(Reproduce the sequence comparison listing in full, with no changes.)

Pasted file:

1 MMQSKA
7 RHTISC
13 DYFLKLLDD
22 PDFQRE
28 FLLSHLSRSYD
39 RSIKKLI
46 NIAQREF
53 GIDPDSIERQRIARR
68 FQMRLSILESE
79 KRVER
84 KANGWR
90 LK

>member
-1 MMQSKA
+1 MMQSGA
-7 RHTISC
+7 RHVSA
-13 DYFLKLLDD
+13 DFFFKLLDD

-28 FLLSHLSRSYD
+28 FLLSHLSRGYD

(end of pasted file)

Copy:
1 MMQSKA
7 RHTISC
13 DYFLKLLDD
22 PDFQRE
28 FLLSHLSRSYD
39 RSIKKLI
46 NIAQREF
53 GIDPDSIERQRIARR
68 FQMRLSILESE
79 KRVER
84 KANGWR
90 LK

>member
-1 MMQSKA
+1 MMQSGA
-7 RHTISC
+7 RHVSA
-13 DYFLKLLDD
+13 DFFFKLLDD

-28 FLLSHLSRSYD
+28 FLLSHLSRGYD